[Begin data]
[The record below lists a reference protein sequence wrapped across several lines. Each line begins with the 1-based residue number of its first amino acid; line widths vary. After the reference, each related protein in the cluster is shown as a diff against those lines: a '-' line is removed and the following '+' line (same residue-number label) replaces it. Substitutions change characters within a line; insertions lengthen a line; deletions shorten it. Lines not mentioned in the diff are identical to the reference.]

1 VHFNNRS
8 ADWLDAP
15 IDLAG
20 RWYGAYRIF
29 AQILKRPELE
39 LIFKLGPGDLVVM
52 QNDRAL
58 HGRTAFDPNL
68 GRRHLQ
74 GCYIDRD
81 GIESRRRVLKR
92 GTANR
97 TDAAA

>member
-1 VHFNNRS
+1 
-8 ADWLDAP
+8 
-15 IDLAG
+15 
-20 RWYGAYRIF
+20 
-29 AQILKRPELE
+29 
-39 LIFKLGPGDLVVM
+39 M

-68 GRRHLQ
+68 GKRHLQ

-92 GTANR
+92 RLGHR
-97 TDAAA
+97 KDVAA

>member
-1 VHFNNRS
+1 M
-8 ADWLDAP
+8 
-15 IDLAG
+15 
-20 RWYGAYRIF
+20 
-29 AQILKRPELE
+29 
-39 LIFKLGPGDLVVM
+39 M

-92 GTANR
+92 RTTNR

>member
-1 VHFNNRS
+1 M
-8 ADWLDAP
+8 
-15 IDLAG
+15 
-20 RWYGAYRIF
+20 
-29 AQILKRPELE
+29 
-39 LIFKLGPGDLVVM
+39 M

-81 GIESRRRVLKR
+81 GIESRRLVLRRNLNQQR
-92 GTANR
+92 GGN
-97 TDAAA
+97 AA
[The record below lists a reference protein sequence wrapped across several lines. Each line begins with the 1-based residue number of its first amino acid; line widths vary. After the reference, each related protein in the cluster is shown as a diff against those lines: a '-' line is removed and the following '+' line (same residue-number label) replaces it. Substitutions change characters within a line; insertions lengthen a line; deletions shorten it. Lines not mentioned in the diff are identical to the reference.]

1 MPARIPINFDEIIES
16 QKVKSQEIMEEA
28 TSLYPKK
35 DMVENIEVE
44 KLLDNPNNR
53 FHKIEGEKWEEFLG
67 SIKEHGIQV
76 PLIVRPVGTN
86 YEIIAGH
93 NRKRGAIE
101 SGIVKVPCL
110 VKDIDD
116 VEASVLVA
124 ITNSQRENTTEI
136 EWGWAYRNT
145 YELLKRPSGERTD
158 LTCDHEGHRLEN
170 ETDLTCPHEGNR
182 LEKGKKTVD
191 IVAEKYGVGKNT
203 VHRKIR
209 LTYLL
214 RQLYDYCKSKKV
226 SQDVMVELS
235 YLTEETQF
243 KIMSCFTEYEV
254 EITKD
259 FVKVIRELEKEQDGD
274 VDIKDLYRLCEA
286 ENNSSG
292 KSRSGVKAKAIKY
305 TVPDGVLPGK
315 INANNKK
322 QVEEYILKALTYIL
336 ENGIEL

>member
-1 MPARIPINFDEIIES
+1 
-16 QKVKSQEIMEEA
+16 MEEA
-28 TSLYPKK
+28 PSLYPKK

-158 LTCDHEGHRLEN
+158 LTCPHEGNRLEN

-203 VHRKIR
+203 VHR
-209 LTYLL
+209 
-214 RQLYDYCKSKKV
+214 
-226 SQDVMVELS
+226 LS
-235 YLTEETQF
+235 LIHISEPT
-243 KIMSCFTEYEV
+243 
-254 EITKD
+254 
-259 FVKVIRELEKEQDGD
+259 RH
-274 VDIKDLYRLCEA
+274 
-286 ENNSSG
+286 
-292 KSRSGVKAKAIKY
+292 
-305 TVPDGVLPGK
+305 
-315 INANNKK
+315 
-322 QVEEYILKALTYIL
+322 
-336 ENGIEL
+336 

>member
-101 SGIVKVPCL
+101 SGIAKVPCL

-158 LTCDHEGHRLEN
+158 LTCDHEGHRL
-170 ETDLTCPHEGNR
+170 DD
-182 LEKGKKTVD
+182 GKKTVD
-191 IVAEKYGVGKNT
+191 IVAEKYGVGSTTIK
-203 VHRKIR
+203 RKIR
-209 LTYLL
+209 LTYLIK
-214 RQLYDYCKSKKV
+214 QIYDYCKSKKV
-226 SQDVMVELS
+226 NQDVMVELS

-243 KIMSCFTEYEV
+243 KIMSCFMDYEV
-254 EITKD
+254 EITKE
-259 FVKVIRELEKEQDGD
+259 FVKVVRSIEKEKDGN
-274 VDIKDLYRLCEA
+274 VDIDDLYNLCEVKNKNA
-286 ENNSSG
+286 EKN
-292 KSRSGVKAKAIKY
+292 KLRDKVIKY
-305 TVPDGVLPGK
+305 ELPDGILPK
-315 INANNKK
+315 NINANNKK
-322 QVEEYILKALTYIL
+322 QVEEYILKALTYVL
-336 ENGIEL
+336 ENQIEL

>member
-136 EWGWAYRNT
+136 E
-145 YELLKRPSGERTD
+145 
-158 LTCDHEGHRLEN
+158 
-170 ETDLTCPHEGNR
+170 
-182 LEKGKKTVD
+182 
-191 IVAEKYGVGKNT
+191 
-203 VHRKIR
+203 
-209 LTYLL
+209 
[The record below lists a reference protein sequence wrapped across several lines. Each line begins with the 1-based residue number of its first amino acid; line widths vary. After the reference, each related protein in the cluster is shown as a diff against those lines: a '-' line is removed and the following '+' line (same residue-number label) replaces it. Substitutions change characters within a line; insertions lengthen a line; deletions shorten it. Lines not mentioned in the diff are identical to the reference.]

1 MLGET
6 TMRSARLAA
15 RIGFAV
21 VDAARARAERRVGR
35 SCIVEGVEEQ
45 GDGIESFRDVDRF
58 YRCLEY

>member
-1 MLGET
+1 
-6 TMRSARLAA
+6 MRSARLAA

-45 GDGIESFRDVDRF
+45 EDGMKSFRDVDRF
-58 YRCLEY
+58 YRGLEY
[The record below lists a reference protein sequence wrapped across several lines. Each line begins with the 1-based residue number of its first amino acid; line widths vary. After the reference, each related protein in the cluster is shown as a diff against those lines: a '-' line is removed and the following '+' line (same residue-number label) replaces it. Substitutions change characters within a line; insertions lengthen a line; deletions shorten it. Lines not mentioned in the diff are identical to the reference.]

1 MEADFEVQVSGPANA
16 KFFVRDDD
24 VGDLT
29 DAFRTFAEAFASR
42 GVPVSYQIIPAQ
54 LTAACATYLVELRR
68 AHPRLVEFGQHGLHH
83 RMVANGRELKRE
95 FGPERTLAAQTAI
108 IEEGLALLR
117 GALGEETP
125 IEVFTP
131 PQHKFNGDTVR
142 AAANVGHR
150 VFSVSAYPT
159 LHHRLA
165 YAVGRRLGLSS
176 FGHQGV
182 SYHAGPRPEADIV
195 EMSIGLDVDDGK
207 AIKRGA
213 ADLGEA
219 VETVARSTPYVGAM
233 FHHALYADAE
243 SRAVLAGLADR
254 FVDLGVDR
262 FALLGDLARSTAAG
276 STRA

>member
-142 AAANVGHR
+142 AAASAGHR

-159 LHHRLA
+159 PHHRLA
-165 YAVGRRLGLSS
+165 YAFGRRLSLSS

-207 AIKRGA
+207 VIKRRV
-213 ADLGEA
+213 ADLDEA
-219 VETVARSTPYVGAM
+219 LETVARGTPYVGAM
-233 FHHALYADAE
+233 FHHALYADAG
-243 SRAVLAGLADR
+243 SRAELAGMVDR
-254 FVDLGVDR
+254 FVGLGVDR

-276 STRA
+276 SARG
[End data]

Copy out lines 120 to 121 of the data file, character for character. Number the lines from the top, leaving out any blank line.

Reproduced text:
+226 LS
-235 YLTEETQF